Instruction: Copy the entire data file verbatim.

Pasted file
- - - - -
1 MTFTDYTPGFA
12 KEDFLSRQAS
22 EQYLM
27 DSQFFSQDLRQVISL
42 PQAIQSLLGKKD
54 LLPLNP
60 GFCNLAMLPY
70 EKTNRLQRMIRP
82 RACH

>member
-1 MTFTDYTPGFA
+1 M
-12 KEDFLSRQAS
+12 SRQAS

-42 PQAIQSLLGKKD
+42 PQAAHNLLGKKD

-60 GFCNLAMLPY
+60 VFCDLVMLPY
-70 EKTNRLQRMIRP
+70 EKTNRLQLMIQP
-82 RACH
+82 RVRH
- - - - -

1 MTFTDYTPGFA
12 KEDFLSRQAS
22 EQYLM
27 DSQFFSQDLRQVISL
42 PQAIQSLLGKKD
54 LLPLNP
60 GFCNLAMLPY
70 EKTNRLQRMIRP
82 RACH

>member
-1 MTFTDYTPGFA
+1 M
-12 KEDFLSRQAS
+12 SRQAS

-42 PQAIQSLLGKKD
+42 PQAAHNLLGKKD

-60 GFCNLAMLPY
+60 VFCDLVMLPY
-70 EKTNRLQRMIRP
+70 EKTNRLQLMIQP
-82 RACH
+82 RVRH